Risotto, risotto, risotto. There are very few words that roll off the tongue quite as nicely or that have the same desired effect on the stomach *insert tummy growl here*. When done right, risotto is decadent yet light, creamy yet made with al dente rice, and has unique flavour combinations without being overly complicated. However, risotto often gets a bad rep for being too difficult to cook. For good reason though! It requires quite a bit of attention, but the rest can be learnt.
Our head chef, Roberto, has come up with an amazing mushroom risotto recipe; a staple in every Italian kitchen. Creamy, earthy and rich, it’s the perfect meal to curl up with or enjoy with fine wine and friends. We know you’ll love it so much you may want to impress a friend or two by recreating it for a dinner party. If so, then read on for ten helpful tips and tricks passed from our kitchen to yours.
- Butter is better. I know, I know, when you think of Italian food, olive oil comes to mind. In the case of risotto, however, the flavour is too strong. Butter is lighter.
- Use a high-starch rice such as arborio rice. It gives risotto its characteristically creamy texture.
- Make sure your pot size is just right. Choose a pot that fits perfectly over your burner because if it’s too big their will be cold spots. Also, if it’s too wide, the rice will cook in a thin layer and won’t be able to generate starch.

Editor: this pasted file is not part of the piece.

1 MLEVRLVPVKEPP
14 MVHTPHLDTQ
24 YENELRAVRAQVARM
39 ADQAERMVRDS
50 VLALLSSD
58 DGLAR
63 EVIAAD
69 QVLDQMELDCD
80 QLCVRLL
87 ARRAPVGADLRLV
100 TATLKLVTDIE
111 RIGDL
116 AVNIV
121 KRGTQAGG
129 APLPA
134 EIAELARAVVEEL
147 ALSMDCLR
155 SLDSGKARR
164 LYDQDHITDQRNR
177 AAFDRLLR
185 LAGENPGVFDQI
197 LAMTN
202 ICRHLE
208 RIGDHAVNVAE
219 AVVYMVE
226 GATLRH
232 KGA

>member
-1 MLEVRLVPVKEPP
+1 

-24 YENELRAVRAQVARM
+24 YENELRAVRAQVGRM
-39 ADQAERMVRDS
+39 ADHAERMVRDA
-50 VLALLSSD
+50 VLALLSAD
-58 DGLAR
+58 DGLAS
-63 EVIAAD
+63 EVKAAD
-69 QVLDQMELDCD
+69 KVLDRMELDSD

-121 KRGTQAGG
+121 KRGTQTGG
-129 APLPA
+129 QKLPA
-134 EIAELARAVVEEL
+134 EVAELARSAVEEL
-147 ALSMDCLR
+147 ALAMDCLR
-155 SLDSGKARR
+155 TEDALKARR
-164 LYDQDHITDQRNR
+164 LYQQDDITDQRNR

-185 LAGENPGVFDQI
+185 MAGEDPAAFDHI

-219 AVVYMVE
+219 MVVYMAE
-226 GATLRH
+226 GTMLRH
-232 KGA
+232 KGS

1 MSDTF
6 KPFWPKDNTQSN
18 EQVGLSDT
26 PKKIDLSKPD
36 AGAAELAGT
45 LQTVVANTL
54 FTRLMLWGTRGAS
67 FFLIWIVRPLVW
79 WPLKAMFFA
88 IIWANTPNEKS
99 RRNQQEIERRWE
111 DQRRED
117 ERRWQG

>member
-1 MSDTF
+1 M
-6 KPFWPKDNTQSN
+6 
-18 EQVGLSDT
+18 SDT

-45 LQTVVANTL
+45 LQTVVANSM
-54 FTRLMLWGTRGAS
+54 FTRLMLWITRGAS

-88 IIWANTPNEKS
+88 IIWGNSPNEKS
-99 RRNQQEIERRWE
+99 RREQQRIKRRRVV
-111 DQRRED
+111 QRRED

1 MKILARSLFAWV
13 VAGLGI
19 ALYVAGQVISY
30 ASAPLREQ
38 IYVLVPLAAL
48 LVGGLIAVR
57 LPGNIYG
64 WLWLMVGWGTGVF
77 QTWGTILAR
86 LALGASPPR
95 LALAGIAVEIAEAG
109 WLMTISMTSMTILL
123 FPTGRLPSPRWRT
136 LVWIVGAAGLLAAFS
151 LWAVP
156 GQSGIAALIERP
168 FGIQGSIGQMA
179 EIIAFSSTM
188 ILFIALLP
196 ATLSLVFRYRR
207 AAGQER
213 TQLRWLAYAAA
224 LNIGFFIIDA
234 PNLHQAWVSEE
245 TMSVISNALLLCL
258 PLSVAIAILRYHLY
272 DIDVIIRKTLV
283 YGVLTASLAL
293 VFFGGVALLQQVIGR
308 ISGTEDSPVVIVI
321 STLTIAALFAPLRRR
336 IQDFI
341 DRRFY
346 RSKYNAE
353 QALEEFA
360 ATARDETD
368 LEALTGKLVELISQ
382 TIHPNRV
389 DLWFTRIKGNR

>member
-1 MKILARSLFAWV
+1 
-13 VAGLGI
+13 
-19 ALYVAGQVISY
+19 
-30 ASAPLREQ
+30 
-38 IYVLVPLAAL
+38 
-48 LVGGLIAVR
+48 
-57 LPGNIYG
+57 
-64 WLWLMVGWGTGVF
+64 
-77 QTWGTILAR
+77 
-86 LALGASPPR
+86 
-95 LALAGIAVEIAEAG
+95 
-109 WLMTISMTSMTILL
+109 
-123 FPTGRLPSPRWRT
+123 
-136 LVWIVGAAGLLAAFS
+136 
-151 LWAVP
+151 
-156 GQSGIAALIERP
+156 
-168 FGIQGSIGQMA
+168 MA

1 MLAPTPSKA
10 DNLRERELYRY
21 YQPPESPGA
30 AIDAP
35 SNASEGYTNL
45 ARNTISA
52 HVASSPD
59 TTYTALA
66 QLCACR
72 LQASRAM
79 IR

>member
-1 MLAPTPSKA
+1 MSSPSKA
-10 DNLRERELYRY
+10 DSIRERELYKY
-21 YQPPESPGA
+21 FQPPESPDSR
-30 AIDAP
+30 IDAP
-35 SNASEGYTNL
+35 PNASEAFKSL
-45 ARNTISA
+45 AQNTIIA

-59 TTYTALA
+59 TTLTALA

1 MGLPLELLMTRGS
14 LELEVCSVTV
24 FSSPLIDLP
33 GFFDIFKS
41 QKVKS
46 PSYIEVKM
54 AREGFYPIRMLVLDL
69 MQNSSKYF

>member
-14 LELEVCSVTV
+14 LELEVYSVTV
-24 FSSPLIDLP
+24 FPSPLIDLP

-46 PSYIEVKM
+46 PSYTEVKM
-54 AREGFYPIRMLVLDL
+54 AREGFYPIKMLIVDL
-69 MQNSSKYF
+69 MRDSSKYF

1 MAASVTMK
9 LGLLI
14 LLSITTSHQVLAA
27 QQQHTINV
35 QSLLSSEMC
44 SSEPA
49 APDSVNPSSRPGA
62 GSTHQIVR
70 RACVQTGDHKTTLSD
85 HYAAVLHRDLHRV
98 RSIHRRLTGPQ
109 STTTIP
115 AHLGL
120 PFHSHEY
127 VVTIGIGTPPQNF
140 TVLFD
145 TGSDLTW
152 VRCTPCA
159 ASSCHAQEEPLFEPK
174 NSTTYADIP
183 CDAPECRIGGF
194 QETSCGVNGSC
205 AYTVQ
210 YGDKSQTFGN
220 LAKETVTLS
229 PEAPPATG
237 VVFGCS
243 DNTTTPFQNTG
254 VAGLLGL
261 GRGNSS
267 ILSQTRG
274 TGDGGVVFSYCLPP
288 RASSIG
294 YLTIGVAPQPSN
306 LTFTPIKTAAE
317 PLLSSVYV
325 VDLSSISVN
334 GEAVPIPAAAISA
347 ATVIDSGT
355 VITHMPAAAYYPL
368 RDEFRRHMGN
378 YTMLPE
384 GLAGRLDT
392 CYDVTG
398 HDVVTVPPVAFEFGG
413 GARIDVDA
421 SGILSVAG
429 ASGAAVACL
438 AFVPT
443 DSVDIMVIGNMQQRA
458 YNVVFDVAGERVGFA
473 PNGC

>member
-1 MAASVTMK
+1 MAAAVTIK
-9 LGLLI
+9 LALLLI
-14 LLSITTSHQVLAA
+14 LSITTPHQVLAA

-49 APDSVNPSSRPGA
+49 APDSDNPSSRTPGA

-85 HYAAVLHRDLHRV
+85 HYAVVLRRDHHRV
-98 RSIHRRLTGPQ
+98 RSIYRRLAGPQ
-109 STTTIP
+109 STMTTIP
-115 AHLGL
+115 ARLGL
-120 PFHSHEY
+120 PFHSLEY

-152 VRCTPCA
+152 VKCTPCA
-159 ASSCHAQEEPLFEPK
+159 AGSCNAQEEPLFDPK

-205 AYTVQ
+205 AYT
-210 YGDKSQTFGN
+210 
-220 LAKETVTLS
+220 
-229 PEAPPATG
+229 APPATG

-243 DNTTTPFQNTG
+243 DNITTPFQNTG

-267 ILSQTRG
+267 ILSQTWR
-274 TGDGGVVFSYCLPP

- Tostatura. Toast the onions and rice first without browning them. If they brown, it will alter the desired taste and texture of the finished dish.
- Simmering Stock. If you use stock straight out of the fridge it will cool down the pan and interrupt the cooking process. Instead, make sure to bring the stock to a rolling simmer first in a small pan.
- Add stock slowly. Wait until the rice absorbs all of the stock before adding more. Add it one ladleful at a time, otherwise, you’re just boiling rice.
- Cook with booze. Risotto wouldn’t be risotto without it. Traditional recipes call for wine but don’t be afraid to mix it up with a brandy.
- Stir often, but not constantly. If you stir the rice constantly you’ll add air into the risotto, cooling it down and making it gluey. But if you don’t stir enough, the rice will stick to the bottom and burn.
- Al dente. Just like cooking pasta, the rice should still have bite to it. You want to it be al dente, not overly mushy.
- Add in cheese afterwards. Fat will break under heat. Remove the rice from heat once finished, and fold in some fresh cream and parmesan to give the risotto a light, silky texture.